THE INNER VISION. Most sweet it is with unuplifted eyes To pace the ground, if path there be or none, While a fair region round the Traveller lies Which he forbears again to look upon ;

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THE WANTS OF MAN. “Man wants but little here below,

Nor wants that little long." 'T is not with me exactly so ;

But 't is so in the song.
My wants are many and, if told,

Would muster many a score ;
And were each wish a mint of gold,

I still should long for more.

IMAGINATION.
FROM “MIDSUMMER NIGHT'S DREAM."
THESEUS. More strange than true: I never may

believe
These antique fables, nor these fairy toys.
Lovers and madmen have such seething brains,
Such shaping fantasies, that apprehend
More than cool reason ever comprehends.
The lunatic, the lover, and the poet
Are of imagination all compact :
One sees more devils than vast hell can hold, —
That is, the madman; the lover, all as frantic,
Sees Helen's beauty in a brow of Egypt;
The poet's eye, in a fine frenzy rolling,
Doth glance from heaven to earth, from earth to

heaven; And, as imagination bodies forth The forms of things unknown, the poet's pen Turns them to shapes, and gives to airy nothing A local habitation and a name.

SHAKESPEARE.

What first I want is daily bread

And canvas-backs — and wine -
And all the realms of nature spread

Before me, when I dine.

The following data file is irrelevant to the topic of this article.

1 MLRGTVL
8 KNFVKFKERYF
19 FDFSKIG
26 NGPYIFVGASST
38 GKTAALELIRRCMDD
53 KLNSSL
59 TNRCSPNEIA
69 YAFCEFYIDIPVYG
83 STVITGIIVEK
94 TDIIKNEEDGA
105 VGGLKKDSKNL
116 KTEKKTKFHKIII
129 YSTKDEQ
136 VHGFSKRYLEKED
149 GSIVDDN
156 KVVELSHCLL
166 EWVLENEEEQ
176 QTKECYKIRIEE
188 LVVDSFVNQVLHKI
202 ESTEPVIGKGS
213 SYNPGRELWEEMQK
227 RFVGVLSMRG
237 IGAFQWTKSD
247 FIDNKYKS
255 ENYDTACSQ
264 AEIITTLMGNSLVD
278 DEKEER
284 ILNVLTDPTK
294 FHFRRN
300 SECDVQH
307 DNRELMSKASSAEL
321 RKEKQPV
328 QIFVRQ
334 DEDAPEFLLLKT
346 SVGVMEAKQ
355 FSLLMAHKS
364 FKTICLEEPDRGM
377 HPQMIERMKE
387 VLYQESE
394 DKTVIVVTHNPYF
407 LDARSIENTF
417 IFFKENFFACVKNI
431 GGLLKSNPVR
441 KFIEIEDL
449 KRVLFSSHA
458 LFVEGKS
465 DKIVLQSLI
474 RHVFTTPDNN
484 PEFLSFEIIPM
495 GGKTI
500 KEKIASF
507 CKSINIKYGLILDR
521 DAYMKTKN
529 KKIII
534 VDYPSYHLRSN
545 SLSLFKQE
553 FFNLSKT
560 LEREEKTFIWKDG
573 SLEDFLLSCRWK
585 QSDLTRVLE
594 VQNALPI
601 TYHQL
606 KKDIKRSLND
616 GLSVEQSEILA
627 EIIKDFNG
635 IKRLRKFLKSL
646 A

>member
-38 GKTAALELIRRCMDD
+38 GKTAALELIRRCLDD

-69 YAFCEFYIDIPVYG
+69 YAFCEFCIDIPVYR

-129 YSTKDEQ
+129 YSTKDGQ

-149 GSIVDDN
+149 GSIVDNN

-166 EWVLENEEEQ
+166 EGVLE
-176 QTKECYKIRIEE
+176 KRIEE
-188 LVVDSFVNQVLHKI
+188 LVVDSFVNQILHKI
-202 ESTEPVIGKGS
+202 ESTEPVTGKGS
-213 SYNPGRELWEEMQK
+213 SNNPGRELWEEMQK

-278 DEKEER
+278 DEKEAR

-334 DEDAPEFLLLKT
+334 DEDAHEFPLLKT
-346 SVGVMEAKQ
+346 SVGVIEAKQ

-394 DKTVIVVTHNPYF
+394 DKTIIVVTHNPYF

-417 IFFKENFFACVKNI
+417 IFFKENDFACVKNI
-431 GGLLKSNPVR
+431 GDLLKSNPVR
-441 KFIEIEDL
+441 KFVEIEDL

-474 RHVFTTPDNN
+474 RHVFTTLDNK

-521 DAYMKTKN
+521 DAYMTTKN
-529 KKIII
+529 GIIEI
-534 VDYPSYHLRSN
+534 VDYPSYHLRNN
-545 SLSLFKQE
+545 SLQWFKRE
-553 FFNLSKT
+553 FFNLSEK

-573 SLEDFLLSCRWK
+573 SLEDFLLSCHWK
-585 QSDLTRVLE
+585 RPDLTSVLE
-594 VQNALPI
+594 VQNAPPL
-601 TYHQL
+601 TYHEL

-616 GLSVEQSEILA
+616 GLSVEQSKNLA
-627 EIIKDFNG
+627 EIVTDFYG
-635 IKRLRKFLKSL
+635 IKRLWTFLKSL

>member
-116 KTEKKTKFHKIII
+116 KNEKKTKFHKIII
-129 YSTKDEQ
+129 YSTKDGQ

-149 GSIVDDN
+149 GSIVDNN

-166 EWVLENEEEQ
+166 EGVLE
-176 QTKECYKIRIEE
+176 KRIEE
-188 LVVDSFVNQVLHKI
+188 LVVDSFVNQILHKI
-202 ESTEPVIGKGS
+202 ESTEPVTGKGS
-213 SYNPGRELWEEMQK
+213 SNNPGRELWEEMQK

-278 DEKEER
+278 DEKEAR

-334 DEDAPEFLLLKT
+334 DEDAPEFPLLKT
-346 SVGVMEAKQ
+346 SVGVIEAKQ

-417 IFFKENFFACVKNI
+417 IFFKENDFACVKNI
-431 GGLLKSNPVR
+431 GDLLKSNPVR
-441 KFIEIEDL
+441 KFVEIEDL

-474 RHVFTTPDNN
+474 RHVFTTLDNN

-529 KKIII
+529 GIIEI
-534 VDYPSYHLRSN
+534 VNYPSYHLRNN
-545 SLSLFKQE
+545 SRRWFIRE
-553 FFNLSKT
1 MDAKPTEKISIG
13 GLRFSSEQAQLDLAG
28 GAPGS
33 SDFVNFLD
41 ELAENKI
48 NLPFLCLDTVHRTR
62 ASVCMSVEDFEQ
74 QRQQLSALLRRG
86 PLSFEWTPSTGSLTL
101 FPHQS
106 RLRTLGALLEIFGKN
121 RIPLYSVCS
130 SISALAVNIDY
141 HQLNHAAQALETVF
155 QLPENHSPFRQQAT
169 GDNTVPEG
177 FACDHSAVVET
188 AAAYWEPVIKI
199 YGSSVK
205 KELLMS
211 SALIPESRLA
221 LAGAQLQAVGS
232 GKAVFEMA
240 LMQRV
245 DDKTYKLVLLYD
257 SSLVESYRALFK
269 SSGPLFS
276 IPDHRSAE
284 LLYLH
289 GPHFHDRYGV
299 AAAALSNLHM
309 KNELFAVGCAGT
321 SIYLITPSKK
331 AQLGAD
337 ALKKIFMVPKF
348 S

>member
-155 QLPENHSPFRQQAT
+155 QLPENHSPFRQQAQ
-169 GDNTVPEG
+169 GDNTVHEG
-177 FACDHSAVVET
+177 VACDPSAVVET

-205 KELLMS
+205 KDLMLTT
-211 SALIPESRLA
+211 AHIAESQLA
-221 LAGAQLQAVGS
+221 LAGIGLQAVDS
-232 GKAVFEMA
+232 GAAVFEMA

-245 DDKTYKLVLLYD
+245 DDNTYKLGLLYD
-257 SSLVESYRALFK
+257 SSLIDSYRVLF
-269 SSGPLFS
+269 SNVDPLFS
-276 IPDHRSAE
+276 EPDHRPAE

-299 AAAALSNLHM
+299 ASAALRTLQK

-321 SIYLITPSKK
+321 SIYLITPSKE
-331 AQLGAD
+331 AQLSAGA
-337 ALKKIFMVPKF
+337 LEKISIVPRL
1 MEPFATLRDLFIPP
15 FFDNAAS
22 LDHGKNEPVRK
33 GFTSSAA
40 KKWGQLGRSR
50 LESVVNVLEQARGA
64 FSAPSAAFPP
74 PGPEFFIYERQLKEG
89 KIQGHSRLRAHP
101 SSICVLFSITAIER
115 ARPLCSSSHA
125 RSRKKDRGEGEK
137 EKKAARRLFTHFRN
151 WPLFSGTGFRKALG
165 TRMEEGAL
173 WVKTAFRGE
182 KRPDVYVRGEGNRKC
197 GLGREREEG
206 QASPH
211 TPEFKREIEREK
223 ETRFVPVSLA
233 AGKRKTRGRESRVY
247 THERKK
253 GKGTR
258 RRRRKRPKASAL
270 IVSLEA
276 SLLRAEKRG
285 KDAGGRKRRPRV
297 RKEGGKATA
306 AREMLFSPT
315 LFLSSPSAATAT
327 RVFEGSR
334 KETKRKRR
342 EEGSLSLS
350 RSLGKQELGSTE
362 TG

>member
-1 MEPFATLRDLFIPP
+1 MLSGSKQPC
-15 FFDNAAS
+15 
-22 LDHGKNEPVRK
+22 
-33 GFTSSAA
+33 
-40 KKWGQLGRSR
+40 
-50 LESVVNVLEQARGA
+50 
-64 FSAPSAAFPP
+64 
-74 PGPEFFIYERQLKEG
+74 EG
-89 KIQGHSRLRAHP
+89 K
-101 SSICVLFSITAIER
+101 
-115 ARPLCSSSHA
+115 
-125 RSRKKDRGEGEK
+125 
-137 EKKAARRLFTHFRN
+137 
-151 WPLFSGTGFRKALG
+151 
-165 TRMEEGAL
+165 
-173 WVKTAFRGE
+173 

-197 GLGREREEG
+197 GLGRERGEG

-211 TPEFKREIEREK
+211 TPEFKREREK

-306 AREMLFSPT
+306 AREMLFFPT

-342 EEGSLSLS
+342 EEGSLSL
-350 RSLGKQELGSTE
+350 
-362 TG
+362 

Four courses scarcely can provide

My appetite to quell;
With four choice cooks from France beside,

To dress my dinner well.
What next I want, at princely cost,

Is elegant attire :
Black sable furs for winter's frost,

And silks for summer's fire,
And Cashmere shawls, and Brussels lace

My bosom's front to deck, -
And diamond rings my hands to grace,

And rubies for my neck. .
I want (who does not want?) a wife,

Affectionate and fair ;
To solace all the woes of life,

And all its joys to share.

CONTENTMENT.

I WEIGH not fortune's frown or smile ;

I joy not much in earthly joys; I seek not state, I reck not style ;

I am not fond of fancy's toys :

And close at hand is such a one,
In yonder street that fronts the sun.

Plain food is quite enough for me ;

Three courses are as good as ten ;If nature can subsist on three,

Thank Heaven for three. Amen! I always thought cold victual nice ;My choice would be vanilla-ice.

I care not much for gold or land ;

Give me a mortgage here and there, — Some good bank-stock, - some note of hand,

Or trifling railroad share, —
I only ask that Fortune send
A little more than I shall spend.

Of temper sweet, of yielding will,

Of firm, yet placid mind, —
With all my faults to love me still

With sentiment refined.
And as Time's car incessant runs,

And Fortune fills my store,
I want of daughters and of sons

From eight to half a score.
I want (alas ! can mortal dare

Such bliss on earth to crave ?)
That all the girls be chaste and fair, —

The boys all wise and brave.
I want a warm and faithful friend,

To cheer the adverse hour ;
Who ne'er to flatter will descend,

Nor bend the knee to power, – A friend to chide me when I'm wrong,